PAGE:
What do you prefer most; Scenes from photographs or outdoor painting?
I prefer painting from life. My paintings benefit greatly from direct contact with the motif as from a limited set of materials. If I have too much time and comfort, I will easily overdo my works, because concentrating on the essential is crucial. But sometimes the wind and cold make outdoor painting difficult, so in fact I paint a lot more in my studio than in the field. I typically make a sketch on location and a finished painting at home.
How have the actual watercolor materials changed over the years that you have been painting?
It’s so easy to find information on the Internet, and a lot of painters are much more aware of the quality of stuff than they used to be. That spurs the paint makers, such as Daniel Smith, to introduce new pigments.
For example the quinacridones have proven a godsend. It’s a pity we are losing some of the new dyestuffs now that the car coating industry is dropping them but I think we’ll be okay. You can always trust mankind to never stop seeking new ways.
The Swedish artist and oil paint manufacturer Gunnar Ottosson is currently developing his own watercolor brand. I tried a test set three years ago and I’m looking forward to trying the finished product once they release it. My own homemade paints can’t compete with the artist’s quality brands on the market yet.
The brush market has seen a development too, with new synthetic filaments making good brushes fully affordable. I’m currently using a round no 12 by Raphael and a goat hair hake brush.Papers have looked the same throughout my watercolor years but I think we are going to see more of the high white ones and eventually some environment friendly cotton papers.
What are some of your most favorite art works that you have created?
I have created my best works during the last few years, probably thanks to exchanging tips and ideas with others. All my top paintings start on site but may be finished in the studio, and take less than two hours to paint.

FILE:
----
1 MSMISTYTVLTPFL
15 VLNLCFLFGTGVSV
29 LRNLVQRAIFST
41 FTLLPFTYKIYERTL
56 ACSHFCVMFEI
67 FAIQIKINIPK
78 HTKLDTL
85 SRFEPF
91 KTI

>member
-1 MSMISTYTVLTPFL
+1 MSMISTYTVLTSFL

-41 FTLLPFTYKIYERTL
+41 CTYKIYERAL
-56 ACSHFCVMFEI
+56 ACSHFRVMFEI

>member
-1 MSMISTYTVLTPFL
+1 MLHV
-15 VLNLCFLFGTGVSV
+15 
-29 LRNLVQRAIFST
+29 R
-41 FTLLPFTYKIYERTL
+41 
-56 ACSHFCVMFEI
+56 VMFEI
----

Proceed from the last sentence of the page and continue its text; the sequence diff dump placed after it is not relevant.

As a teenager I made a few field sketches of a Golden Eagle from above, soaring in Fjallen, the Swedish-Norwegian mountain range. I didn’t have time for the background but many years later, on a flight to San Francisco, I took a photo of the Rockies and used it as a reference for the background of that painting.
Another favorite was born on a boat trip to the amazing Seal Rocks off Melbourne. The Australian light presented enormous tone contrasts, and the raging waves made a beautiful backdrop to a lone fur seal on a rock. A few quick sketches and photos and an hour and a half in the studio was enough for that painting, which I am very satisfied with.
What is the best way to begin painting watercolor?
The best way to learn watercolor painting is probably to attend a course. That way you’ll learn the basics first and not have to fill in your knowledge gaps later.
I took my first course last summer and wish I had done so much earlier. (I started painting at four, when I got a paintbox for present.) Also, sharing tips and ideas with others and watching instructional dvd:s will widen your views.
Can you tell us more about the Nordic Nature Painters site?
In particular Peter Elfman and myself were talking about doing something together and using a modern medium for that. We didn’t want to found an awkward association with a board and economy but something small and informal that we could handle swiftly. I already had my own blog, so it was easy to set up a new one and invite the others. It’s a nice little project on the side.
Måns Sjöberg is a swedish painter who specializes in watercolor from Lund, Sweden. “I am a watercolor painter, illustrator and instructor. Please contact me at mans.watercolor (at) gmail.com for inquiries. All images © Måns Sjöberg.”